Let's see, as of yesterday, I'd ridden four different surf craft over the last six days. On Thursday, I rode the mat. On Friday, I was on my Almond 8 footer. By Sunday, I'd decided that the longboard hull was the call for that break. It was also my board of choice on Monday.
By Tuesday (today), I was ready for something different. It was a day for BlueGillin'.
It was a time for two little twin keels that barely help the surfer steer.
This board is something else. Part alaia. Part, a very small part, traditional surfboard. It is unlike anything else in my quiver or anything I've tried ever tried to surf.
Much to my delight, even though I hadn't surfed it for months, this was my best Blue Gill session ever. Yes, I still fell, dreads flying every which way and feet up in the air. I also seem to have found the sweet spot. The hardest thing I found with surfing this board is trying to find a way to stay low. Because of the titanium joint and my limited range of motion, I cannot crouch. Still, I knew I could figure out a way to keep my center of gravity closer to the water.
And I did.
The new problem, now, is trying not to run people over. I've not mastered the steering yet. And even though the place wasn't crowded, I still managed to get the KM working. (Alan, Clayfin and Whiff will know what this means.) Somehow, even though I tried to stay away from people, they couldn't stay away from me.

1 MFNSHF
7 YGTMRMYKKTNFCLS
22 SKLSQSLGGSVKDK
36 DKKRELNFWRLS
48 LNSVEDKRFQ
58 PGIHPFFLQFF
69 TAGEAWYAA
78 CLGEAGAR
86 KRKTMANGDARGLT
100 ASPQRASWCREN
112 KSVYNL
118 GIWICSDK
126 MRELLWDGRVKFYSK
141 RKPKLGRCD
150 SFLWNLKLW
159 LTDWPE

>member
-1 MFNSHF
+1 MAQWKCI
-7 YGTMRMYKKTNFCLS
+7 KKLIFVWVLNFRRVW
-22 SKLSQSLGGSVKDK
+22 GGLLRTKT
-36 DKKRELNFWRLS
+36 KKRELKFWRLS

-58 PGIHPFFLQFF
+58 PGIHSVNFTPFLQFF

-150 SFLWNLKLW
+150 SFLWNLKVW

As usual, I have proof of the powers of my magnetic personality—as well as proof that I've finally figured out how to hold my body in an effort to stay low while not bending the knee in a way that's uncomfortable.
This would have been a nice, long wave (in Blue Gill terms) had I not had to end the ride because this guy decided he needed to paddle into my line. I barely averted a head-on collision. Remember, steering this thing is still on my list of "Things to Learn" (as opposed to my list of "Things to Learn to do Well," which includes stuff like staying on the nose of my longboards, learning the mechanical ins and outs of my classic car and minimizing the number of falls I take while on my skateboard).
Oh well. He was apologetic. And I wasn't mad. I just always find it interesting that people manage to invade my personal space on days when a place isn't crowded. I try to give others their space. I'd like to think we can all have a peak to ourselves.
But I know where I live. L.A. is a crowded place . . . even in the water.
I need to ride this board more. And I will do so, especially since summer is coming.
Now with more Blue Gill-styled bottom turns!